Alaska Health Fair is searching for volunteers

    Juneau, Alaska (KINY) - The Alaska Health Fair happens across the state. In Juneau three events are seeking volunteers.

    One of the events in Juneau is a private fair for the legislative session on Feb. 15, but it's still in need of two more volunteers.

    Then there will be a two day community fair on Mar. 24, and 25, a Friday and Saturday at the Thunder Mountain High School.

    Betty Reith is the Program Director for the Alaska Health Fair. She gave details on what kind of help they need.

    "We are looking for anyone, especially who draws blood for all three events listed on the application. We are looking for people to take blood pressure. If we have enough, we'll move some to helping people get around the health fair and to help the exhibitors that will be there educating. There is a meet and greet where you hand out a packet to people. There is a post meet and greet that someone's there to answer questions on how to fill out the application. If you're a translator for one of the common languages, we would call you over. Most importantly, though, we need one person to help take money and at least six more people that can do blood draws, you will find the application again on our website."

    Furthermore, Reith said if someone is in need of renewing their medical license, they can do so through volunteering.

    "If you are looking to renew your medical licenses, especially nurses, nurse practitioners, the hours you volunteer for us count against your next time you get your application filled out to get your new license. That's every two years, but they count now for two years from now."

    The health fair is free to attend, and offers affordable screenings while providing education resources, Reith said.

    "Chemistry hematology, which is your comprehensive, your lipid panel, your CBC. Most people give a seven to an 11 panel test, ours is 27. So we then include your kidney disease, your clotting ability, kidney and adrenal function, heart function. That's a muscle test. That's all in there. You can get thyroid screening. For the gentlemen, a prostate and that is a blood test. Vitamin D screening, which to my knowledge, insurance does not pay, but in Alaska, it's a very important part of your health. A1C is your estimated average glucose for diabetics, pre-diabetics, and I'm finding out runners like to know what their sugar levels are. The B12 is letting you know how much B12 you have in your system. Ferritin is a different type of iron that's not included in the big chemistry test. It tells you if you how much iron your red blood cells are holding. And too many is not good and not enough is not good. So it's a really good test. And then for the males, it kind of goes along with the prostate disease, the testosterone level, that is what we do. Our prices and more detail is on our front page of our website as well."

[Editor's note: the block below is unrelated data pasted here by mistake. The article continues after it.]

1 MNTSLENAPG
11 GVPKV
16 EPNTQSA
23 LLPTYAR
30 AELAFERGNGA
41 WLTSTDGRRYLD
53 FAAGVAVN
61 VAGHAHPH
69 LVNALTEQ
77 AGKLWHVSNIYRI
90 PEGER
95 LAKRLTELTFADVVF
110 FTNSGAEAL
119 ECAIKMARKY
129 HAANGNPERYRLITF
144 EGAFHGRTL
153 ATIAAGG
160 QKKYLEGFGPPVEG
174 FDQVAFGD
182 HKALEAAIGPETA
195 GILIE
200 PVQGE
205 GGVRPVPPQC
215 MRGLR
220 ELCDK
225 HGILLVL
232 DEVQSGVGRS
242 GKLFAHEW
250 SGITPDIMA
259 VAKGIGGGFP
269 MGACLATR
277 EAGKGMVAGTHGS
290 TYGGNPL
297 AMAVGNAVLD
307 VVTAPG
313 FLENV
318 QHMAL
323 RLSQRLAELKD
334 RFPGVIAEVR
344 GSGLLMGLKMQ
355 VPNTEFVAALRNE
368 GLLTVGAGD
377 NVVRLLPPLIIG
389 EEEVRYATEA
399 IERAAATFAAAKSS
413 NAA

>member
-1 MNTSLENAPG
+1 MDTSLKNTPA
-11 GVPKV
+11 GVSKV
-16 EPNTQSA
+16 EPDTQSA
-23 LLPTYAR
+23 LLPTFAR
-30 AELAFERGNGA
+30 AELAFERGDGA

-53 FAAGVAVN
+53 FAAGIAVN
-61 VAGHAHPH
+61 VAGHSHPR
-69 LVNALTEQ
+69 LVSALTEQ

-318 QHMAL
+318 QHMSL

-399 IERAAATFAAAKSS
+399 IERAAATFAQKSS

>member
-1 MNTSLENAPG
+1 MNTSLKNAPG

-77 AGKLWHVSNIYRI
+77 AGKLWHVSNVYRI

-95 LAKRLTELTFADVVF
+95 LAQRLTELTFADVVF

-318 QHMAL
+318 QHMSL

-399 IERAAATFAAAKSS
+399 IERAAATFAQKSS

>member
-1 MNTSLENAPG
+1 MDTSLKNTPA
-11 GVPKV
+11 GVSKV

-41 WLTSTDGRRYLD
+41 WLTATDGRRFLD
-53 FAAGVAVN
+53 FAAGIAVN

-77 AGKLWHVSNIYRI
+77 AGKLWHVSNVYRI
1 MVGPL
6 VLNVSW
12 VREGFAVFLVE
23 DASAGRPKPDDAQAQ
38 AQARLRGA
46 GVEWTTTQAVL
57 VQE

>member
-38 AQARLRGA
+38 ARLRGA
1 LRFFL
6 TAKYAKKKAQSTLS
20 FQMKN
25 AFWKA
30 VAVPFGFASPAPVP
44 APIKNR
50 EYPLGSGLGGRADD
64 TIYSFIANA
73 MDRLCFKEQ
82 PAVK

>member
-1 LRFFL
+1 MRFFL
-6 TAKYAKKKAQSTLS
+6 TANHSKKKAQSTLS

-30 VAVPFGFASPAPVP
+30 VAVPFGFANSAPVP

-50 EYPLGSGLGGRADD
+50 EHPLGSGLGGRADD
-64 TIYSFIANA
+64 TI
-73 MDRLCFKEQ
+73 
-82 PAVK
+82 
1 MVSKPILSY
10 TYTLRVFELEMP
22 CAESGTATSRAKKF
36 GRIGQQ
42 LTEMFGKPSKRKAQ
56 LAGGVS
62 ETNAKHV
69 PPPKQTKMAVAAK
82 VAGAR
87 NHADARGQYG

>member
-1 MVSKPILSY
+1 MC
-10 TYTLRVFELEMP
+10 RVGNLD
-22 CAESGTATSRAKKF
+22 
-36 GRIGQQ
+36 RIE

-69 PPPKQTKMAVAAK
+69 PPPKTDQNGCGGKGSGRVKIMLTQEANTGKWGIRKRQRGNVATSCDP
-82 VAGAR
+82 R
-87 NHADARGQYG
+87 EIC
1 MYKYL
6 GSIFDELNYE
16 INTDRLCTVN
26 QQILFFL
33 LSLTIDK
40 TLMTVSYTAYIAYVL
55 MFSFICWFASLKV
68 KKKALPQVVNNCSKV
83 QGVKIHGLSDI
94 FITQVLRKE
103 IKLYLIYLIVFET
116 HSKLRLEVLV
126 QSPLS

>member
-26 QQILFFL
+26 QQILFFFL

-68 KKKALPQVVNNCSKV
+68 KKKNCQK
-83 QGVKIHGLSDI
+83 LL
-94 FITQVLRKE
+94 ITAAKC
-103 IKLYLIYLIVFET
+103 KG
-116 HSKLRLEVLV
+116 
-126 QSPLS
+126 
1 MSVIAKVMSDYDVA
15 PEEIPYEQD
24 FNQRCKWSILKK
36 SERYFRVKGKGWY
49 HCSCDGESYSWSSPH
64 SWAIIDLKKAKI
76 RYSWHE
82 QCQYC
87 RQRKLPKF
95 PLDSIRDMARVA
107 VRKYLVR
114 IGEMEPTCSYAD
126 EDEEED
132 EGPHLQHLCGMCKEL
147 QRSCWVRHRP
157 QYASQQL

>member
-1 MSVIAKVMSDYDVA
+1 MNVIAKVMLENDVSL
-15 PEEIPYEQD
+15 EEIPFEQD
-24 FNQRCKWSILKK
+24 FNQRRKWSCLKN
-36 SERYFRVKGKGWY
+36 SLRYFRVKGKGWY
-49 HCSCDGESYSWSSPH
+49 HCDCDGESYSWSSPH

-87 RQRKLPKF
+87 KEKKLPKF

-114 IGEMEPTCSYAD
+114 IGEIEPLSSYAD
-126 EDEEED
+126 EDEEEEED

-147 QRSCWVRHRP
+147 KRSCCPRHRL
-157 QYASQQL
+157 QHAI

Reith said for safety reasons, they have gone to an application to make an appointment. They will take walk-ins for someone who doesn't get an appointment.

    These are some of the exhibits that are scheduled, however Reith said there could be more signing up.

    "We have a chiropractor coming. We have several places from Bartlett coming. The Oncology Center, probably the diabetes. Just trying to hit the big questions most people have. We have the SAIL (Southeast Alaska Independent Living) coming, they're gonna talk about the loan closet and ORCA peer support, medical waivers, that kind of thing. I am waiting for several others, we may have a fireman there. But there is also physical therapy people. They give you information if you'd like it, if you have questions, they answer them. The diabetes people I expect are absolutely amazing. They have programs that are free, they have programs to help you with your diabetes, or they can just give you some information preventatively."

    January is National Thyroid Awareness Month, which the Alaska Health Fair will educate people about.

    "It is so important for many things, and you don't necessarily know you have a thyroid issue. So on our website, there is an article about it. But there are many hospitals that will explain what the thyroid does. We like it because the first test most practitioners will do is the TSH. That is one that we do. It just lets you know if you need to contact a doctor or a practitioner, and have yours rechecked. But thyroid affects so many things from your thoughts in your brain, how your body deals with things. If your hair's falling out, sometimes people will have bulgy eyes. That's just a few. There's so many things that your thyroid helps control. It's good to keep a check on."

    Reith adds that it's up to the attendee on what tests and screenings they choose.

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